Sunday, April 02, 2006

Ever wonder how you'd go about eating the snails in your garden? Well wonder no more...

After discovering hordes of cute but voracious little snails overrunning my garden, I got to wondering, as I often do about living things that cross my path, whether they're edible. I had a plateful of escargot long ago at Chez Jean in Cambridge, MA (now Chez Henri's) and I kinda liked the flavor -- the flavor being primarily butter and garlic and salt and also more butter. So I did some research on the handy Interweb and discovered that the snails colonizing my garden here in the Bay Area are the very same species that populate the plates of French gourmands. Apparently a French entrepreneur imported them to the region during the Gold Rush in the hopes of satisfying the palates of sophisticated miners. It turned out there weren't many miners matching that description, so he ended up dumping his inventory, bequeathing us the legions of pesky escargot who defoliate our gardens today.

If you like combining your pest control efforts with culinary experimentation, you can learn how to serve up the slimy yet savory suckers in this SF Chronicle interview with Berkeley horticulturist and snail aficionado Victor Yool. The key steps are:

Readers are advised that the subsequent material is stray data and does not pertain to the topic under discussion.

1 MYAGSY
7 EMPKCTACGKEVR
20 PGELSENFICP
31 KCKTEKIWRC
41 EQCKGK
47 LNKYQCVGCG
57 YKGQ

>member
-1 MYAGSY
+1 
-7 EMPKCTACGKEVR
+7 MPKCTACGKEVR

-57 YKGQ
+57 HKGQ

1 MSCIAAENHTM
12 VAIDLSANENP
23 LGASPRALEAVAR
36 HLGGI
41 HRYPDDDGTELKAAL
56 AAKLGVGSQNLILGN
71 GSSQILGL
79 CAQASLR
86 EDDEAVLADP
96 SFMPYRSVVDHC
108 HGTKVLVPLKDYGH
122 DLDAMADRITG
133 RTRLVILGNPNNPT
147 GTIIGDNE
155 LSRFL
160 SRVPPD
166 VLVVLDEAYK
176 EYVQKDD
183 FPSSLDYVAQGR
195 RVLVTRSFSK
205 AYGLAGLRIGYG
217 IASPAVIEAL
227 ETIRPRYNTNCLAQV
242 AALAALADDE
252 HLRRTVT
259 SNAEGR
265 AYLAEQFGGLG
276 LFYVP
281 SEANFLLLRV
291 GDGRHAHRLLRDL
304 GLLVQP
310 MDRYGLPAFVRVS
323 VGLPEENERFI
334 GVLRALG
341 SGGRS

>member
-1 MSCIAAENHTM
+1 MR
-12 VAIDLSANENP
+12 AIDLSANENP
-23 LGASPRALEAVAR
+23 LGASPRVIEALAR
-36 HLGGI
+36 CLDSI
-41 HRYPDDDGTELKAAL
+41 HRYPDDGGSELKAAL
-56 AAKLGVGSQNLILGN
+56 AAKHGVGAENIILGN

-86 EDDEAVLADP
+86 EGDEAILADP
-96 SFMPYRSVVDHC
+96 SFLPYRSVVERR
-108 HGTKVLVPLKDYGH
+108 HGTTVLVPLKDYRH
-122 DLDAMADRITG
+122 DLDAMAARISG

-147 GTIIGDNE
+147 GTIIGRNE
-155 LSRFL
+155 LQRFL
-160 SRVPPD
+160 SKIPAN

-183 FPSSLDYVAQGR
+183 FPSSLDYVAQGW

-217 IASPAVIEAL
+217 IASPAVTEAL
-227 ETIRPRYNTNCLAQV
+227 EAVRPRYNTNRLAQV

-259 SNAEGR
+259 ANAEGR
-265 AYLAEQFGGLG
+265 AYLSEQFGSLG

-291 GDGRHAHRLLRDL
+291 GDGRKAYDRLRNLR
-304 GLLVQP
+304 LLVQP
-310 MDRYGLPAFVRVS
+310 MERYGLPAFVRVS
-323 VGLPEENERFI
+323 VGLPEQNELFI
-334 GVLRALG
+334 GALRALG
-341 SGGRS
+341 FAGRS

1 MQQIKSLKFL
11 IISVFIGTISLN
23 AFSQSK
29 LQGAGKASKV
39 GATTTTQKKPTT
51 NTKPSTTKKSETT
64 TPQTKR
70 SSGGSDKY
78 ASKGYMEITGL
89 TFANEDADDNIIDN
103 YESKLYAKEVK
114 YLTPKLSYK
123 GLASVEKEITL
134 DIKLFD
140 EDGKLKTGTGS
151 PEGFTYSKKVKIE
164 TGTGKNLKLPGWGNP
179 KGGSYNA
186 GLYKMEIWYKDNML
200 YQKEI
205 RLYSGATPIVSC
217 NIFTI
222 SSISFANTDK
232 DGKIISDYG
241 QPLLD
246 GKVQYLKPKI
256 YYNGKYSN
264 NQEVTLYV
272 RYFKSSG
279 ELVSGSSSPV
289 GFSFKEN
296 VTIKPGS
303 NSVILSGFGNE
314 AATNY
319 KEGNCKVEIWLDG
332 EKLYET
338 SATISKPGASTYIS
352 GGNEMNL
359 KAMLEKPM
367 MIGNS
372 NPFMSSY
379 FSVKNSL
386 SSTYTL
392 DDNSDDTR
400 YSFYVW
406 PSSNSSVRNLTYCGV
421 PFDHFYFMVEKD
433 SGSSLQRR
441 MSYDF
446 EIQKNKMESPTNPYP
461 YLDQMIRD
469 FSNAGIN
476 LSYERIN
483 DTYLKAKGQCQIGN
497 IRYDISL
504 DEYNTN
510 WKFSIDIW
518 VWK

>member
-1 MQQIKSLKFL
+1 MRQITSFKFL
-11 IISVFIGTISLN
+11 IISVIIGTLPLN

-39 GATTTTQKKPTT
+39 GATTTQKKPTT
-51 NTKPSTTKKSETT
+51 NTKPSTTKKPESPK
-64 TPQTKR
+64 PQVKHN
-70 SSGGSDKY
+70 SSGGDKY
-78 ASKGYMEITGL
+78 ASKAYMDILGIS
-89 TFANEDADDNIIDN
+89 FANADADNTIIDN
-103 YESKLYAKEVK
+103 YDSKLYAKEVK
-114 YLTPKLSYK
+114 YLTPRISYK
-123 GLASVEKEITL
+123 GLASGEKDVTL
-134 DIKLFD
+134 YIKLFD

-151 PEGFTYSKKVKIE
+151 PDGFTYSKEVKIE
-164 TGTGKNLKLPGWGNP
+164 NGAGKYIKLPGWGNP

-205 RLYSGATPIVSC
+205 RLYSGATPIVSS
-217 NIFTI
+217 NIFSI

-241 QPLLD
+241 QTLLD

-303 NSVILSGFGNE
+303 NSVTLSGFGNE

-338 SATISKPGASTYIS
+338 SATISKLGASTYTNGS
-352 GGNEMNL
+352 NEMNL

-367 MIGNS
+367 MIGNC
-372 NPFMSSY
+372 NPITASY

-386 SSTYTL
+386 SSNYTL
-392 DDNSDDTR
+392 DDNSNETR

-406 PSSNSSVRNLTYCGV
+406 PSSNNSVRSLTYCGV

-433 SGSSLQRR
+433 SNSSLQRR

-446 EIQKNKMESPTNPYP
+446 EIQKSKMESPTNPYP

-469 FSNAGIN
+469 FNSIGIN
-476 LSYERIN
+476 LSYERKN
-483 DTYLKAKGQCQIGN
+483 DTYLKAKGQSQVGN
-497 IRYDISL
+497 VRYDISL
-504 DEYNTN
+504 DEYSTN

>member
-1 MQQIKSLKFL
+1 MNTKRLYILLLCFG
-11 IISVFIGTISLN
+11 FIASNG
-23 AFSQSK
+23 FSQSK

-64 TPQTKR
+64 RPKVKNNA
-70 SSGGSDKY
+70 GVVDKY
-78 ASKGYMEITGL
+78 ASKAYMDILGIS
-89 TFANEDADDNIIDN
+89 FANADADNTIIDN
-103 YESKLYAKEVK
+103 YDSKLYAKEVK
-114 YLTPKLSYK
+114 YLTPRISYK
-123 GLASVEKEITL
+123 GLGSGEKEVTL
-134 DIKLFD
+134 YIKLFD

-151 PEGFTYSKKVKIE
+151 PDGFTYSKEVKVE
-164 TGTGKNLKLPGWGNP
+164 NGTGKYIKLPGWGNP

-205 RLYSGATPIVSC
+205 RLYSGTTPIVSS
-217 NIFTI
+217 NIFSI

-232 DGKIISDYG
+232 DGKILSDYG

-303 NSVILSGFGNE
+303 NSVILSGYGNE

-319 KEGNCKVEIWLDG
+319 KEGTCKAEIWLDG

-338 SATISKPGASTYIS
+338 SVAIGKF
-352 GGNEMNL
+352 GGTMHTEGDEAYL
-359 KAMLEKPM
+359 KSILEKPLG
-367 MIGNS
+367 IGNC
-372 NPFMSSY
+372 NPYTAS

• Obtain a supply of snails by perusing various outdoor plants. Calla lilies are apparently one likely locale.

  • Rid the snails of any impurities, such as snail poison set out by less enterprising gardeners. This can be accomplished by feeding them corn meal or tasty greens or some other mild vegetarian diet for a couple weeks. Yes, a couple weeks. I never said this would be fun. You'll also need a secure place to keep your snails; some sort of large plastic bin with a top to prevent escape should do the trick.

  • Next, toss them all in a pot of boiling water and skim off the vast quantities of nasty scum that will apparently arise as a result. In fact, you may need to change the water, such are the quantities. Again, never said this would be fun. After all the scum's gone, your snails are ready for eating.

  • Since snails don't taste like much (though one ungenerous soul mentioned in the interview likened them to burned rubber bands) you should now douse them in some combination of butter, salt, pepper, garlic, and any other spices that come to mind. Or if nothing in particular comes to mind, here are some escargot recipes to help things along.

    Incidentally, I also once ate a plate of grasshoppers. Or perhaps they were locusts. Definitely not katydids, though. In flavor, they combined the subtle charms of shrimp and corn nuts. In appearance, they resembled a car windshield after a high-speed crossing of the Great Plains. One of these days I'll track down some recipes for those tasty critters as well.


    Blogger Chrissa said...

    I tried to do this once. Our yard in the Mission was overrun with snails, and my friend insisted they were the very variety prized by French chefs. We swiftly gathered an impressive passel of les escargots, put them in my mop bucket, and covered the top with Saran Wrap punctured with breathing holes. Do snails breathe? Well, breathing or not, this slimy army busted out with the ease of MacGyver, oozing off the planks of our second-story porch before morning. I admit, I was kind of relieved.

    8:55 AM  

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